Non-Quixotic windmills are not monstrous, but there is something almost alchemical about their ability to transform wind into grain, oil, water, or electricity. The earliest recorded windmills appeared in Persia in the ninth century and were used to grind grain and draw up water. Windmills work like any other turbine. Wind causes the sails to spin, which creates torque that causes gears to turn, either spurring millstones into motion or trigger pumps that pull water from the earth. Many-armed metal windmills were once a common sight throughout American farmland before electrical water pumps took their place.
A close cousin of the windmill is the waterwheel. These devices are shaped like common gears, and their paddles are pushed by flowing water, causing the wheels to spin. As with windmills, the mechanical energy generated by the turning wheel can be used to power industrial processes that, for example, grind flour or saw lumber. In ancient China, water energy fuelled the bellows used in iron smelting. Also like windmills, waterwheels can be used to generate electricity--or hydropower.
Cyclades Mill, Greece
On a mineature scale, windmills are pinwheels, those colorful spirals you set out in the yard and watched whirl in the wind or made spin by blowing into the sails yourself. These tiny turbines fuel nothing but childhood delight, but such delight it is. Learn to make your own pinwheel here.
Even today, spirals continue to surface in surprising ways. On December 9th, 2009, a strange and eerie spiral appeared in the early morning sky over Norway. Thought by some to be the aurora borealis or even a meteor entering Earth's atmosphere, the apparition was in fact a Russian Bulava missile that malfunctioned during a test-fire. The spiral, which lasted nearly twelve minutes, was created by two factors: the altitude of the rocket and damage to the nozzle that directs its exhaust. The fact that the malfunction occured well above the atmosphere meant that the missile was free of atmospheric drag, which would have caused the rocket to plumet quickly back to Earth in a corkscrew pattern marred by the wind instead of forming a perfect spiral. The curlicue trajected resulted from the nozzle failure: instead of the exaust exiting straight from the tail of the rocket, it was emitted from the side, causing the missile to travel in its curvy path. The luminous display, like all spirals generated in the physical world, has a clear and scientific explanation, but it was nevertheless a source of wonder to all who beheld it.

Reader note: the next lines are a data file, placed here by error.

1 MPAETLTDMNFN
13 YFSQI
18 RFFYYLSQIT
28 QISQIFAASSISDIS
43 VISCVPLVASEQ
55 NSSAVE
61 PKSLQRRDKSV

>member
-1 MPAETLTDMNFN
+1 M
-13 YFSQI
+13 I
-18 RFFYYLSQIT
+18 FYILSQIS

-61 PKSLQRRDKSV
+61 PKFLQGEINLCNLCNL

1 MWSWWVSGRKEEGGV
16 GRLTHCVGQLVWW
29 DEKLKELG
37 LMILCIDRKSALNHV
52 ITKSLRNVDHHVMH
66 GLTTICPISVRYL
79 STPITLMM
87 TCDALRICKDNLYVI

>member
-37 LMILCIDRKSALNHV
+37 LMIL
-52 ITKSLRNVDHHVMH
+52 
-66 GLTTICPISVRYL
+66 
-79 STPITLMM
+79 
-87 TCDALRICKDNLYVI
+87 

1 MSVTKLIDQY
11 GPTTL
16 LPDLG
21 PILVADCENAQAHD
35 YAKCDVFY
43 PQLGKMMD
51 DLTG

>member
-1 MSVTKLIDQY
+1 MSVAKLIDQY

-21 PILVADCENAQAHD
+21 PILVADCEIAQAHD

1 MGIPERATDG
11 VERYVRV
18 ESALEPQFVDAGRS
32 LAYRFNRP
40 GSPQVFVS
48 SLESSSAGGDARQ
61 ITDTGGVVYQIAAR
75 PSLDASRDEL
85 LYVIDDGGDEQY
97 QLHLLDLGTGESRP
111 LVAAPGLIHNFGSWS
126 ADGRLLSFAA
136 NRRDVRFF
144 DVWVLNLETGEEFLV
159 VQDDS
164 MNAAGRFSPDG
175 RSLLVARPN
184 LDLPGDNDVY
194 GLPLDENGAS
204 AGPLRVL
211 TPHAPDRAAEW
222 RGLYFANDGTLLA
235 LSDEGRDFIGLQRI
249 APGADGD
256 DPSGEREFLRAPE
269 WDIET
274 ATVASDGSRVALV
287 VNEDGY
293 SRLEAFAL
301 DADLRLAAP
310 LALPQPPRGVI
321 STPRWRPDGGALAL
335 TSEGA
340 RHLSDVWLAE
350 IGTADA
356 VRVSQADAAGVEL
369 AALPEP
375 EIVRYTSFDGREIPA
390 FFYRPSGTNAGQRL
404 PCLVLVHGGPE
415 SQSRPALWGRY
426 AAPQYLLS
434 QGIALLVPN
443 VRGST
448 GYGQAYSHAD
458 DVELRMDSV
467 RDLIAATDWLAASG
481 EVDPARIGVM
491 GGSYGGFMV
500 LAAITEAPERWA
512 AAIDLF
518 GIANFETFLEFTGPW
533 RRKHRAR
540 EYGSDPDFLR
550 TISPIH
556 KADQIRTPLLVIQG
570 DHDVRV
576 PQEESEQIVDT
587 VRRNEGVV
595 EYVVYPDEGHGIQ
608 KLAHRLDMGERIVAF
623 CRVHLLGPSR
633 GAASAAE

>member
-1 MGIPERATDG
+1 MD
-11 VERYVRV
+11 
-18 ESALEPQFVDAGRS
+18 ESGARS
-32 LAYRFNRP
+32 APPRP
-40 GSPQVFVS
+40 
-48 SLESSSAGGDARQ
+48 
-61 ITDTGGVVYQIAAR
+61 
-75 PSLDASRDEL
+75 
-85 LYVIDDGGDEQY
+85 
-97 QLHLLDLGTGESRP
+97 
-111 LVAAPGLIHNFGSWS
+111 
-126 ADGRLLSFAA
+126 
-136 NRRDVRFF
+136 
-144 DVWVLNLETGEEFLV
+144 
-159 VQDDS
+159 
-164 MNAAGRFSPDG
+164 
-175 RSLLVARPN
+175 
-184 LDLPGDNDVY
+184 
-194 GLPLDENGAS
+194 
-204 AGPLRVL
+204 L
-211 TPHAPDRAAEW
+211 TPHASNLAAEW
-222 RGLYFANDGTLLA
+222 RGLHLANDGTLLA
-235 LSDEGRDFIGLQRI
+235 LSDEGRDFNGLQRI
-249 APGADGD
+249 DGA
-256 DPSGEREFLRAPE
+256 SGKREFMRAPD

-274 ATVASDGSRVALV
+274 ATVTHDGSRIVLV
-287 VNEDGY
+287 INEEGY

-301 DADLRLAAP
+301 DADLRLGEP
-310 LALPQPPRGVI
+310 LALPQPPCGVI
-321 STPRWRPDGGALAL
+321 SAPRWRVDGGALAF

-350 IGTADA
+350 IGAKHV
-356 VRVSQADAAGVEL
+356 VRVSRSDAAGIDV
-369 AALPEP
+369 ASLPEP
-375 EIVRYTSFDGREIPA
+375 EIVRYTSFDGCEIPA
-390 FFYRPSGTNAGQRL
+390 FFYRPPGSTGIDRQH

At the other end of the science/culture spectrum, the African burial site unearthed in Lower Manhattan in 1991 revealed a spiral of a very different nature. Of the 419 exhumations, one coffin bore an unusual spiral-heart pattern in iron tacks on its lid. The meaning of this shape has been widely debated by anthropoligists. One idea popular early on and still maintained by some is that the design is a version of the sankofa, a symbol used on funeral garments in West Africa that reflects the African proverb, "It is not a taboo to return and fetch it when you forget." Put more simply, it reflects the idea that it is important to learn from the past. Other scholars have propsed that the pattern is Anglo-American in origin, and still others have suggested that colonial-era slaves blended African traditions with Anglo-American cultural elements to create unique beliefs and practices. Ultimately, the compromise consensus is that it is impossible to know for sure where the design came from, but in any event, it can be seen as a symbol of the continuity of life and death and the cycle of time--as the spiral has often appeared across the centuries and around the world.